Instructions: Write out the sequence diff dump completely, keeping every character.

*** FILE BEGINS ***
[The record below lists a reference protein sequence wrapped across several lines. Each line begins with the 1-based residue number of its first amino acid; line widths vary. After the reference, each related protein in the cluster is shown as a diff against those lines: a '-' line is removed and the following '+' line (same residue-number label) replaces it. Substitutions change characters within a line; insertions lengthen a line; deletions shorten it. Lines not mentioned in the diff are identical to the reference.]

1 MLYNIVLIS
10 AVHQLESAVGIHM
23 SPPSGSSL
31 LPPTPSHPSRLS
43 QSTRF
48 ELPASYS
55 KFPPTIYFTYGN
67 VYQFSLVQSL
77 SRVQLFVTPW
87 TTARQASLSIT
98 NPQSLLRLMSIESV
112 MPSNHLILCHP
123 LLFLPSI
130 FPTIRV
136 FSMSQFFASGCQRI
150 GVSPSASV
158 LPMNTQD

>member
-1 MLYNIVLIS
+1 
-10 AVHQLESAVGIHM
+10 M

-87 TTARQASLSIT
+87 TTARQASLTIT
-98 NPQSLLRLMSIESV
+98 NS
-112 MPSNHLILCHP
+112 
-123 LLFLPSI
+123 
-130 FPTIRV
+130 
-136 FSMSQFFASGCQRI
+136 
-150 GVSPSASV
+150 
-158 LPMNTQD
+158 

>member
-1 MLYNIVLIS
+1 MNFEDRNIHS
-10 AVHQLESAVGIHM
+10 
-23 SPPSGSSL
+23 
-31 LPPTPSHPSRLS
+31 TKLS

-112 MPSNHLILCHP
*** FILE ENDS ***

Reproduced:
[The record below lists a reference protein sequence wrapped across several lines. Each line begins with the 1-based residue number of its first amino acid; line widths vary. After the reference, each related protein in the cluster is shown as a diff against those lines: a '-' line is removed and the following '+' line (same residue-number label) replaces it. Substitutions change characters within a line; insertions lengthen a line; deletions shorten it. Lines not mentioned in the diff are identical to the reference.]

1 MLYNIVLIS
10 AVHQLESAVGIHM
23 SPPSGSSL
31 LPPTPSHPSRLS
43 QSTRF
48 ELPASYS
55 KFPPTIYFTYGN
67 VYQFSLVQSL
77 SRVQLFVTPW
87 TTARQASLSIT
98 NPQSLLRLMSIESV
112 MPSNHLILCHP
123 LLFLPSI
130 FPTIRV
136 FSMSQFFASGCQRI
150 GVSPSASV
158 LPMNTQD

>member
-1 MLYNIVLIS
+1 
-10 AVHQLESAVGIHM
+10 M

-87 TTARQASLSIT
+87 TTARQASLTIT
-98 NPQSLLRLMSIESV
+98 NS
-112 MPSNHLILCHP
+112 
-123 LLFLPSI
+123 
-130 FPTIRV
+130 
-136 FSMSQFFASGCQRI
+136 
-150 GVSPSASV
+150 
-158 LPMNTQD
+158 

>member
-1 MLYNIVLIS
+1 MNFEDRNIHS
-10 AVHQLESAVGIHM
+10 
-23 SPPSGSSL
+23 
-31 LPPTPSHPSRLS
+31 TKLS

-112 MPSNHLILCHP